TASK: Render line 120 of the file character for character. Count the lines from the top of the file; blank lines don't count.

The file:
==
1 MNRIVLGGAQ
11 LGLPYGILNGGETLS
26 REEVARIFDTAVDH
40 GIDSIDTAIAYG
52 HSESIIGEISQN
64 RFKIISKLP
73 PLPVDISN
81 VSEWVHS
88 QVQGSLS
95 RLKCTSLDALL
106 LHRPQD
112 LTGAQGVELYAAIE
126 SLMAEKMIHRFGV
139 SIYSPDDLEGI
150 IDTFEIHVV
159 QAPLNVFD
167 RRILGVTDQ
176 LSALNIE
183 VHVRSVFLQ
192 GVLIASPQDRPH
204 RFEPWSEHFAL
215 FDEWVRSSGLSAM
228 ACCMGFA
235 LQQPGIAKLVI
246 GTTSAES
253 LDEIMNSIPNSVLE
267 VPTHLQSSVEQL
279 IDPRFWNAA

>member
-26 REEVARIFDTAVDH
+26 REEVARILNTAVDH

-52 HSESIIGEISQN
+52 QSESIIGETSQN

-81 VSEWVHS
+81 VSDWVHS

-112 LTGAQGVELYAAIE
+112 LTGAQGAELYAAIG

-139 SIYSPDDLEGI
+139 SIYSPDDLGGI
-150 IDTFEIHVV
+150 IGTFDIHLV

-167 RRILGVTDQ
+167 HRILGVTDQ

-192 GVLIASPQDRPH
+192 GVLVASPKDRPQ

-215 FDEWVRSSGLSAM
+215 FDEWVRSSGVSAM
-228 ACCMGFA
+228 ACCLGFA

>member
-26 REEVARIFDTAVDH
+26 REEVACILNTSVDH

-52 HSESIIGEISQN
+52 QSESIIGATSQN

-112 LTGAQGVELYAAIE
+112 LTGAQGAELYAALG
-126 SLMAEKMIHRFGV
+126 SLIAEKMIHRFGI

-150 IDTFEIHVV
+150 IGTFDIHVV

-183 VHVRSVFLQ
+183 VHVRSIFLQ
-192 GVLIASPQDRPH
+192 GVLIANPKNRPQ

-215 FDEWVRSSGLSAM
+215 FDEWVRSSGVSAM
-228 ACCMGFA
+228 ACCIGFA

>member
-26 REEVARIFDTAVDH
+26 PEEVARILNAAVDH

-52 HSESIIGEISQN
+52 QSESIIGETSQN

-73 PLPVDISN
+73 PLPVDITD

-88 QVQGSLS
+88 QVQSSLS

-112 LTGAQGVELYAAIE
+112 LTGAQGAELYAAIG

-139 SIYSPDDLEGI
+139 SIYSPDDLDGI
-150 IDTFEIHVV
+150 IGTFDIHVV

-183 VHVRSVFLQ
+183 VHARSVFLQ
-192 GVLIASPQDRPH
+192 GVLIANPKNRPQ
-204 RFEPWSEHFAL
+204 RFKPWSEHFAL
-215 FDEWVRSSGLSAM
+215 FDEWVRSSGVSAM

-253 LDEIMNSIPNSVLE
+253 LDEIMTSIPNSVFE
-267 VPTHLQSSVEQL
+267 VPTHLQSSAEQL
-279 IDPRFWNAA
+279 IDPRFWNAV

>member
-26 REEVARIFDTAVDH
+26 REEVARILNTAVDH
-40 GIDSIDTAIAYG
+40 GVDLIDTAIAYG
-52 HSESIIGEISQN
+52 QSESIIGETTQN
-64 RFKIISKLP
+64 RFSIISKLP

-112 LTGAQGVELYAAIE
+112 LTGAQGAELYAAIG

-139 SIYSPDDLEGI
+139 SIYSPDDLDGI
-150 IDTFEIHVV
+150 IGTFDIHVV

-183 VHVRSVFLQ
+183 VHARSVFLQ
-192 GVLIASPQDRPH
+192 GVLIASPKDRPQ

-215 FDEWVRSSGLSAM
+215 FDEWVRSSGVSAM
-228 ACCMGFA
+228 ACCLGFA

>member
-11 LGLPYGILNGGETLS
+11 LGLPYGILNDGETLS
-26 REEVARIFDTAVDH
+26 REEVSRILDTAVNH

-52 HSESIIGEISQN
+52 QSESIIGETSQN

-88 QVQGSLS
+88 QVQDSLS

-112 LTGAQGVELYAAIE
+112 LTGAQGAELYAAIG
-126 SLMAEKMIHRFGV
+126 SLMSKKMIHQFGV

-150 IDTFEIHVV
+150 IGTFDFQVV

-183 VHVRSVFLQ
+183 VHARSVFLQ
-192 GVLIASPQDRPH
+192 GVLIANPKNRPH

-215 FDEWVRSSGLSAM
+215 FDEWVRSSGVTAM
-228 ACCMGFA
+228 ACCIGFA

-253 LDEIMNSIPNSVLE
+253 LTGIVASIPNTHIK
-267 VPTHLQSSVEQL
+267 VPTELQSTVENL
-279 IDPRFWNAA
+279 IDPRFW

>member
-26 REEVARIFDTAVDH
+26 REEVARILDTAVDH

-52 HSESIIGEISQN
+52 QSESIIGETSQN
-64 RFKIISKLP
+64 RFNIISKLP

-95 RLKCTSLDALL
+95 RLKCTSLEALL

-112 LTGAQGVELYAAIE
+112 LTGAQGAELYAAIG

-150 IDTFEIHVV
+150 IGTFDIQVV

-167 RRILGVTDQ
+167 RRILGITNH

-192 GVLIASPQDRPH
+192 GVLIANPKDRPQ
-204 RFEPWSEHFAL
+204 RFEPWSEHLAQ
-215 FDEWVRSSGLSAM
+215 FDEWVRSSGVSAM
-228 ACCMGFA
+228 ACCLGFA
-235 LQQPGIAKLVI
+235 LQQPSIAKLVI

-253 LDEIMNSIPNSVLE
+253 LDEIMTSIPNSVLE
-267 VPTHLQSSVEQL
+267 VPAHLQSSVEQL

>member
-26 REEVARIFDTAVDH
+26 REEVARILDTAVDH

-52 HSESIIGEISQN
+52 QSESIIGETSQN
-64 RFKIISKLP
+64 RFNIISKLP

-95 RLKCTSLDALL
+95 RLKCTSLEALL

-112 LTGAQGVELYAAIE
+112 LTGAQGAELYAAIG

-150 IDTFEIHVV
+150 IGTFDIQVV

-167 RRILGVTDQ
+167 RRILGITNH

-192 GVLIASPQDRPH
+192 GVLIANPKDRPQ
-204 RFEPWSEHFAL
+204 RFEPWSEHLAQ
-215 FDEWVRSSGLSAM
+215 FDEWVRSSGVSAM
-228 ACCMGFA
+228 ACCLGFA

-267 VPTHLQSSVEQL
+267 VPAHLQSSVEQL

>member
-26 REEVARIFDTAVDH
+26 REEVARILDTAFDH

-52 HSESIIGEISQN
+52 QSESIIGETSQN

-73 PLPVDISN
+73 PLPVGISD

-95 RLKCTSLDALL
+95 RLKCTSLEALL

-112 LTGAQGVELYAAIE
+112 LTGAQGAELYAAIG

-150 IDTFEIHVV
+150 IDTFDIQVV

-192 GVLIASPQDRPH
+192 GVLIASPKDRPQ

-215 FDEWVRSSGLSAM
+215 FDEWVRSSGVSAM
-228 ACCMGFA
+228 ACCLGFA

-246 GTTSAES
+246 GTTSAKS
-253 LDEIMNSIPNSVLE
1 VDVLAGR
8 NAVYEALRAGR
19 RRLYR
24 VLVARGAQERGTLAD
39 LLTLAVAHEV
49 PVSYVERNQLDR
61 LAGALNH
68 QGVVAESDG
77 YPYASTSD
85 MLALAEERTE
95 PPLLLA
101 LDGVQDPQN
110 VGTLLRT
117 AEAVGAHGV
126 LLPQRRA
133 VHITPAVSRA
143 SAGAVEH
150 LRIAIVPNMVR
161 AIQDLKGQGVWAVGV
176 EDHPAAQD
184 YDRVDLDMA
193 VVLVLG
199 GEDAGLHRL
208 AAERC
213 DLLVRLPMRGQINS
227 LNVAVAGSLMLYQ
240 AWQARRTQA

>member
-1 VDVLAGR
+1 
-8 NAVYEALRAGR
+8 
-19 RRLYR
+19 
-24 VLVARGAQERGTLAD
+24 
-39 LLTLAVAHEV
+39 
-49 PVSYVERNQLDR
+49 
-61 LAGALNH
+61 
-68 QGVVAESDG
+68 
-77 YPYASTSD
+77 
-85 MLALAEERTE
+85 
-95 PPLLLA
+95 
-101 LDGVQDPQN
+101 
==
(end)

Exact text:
+228 ACCLGFA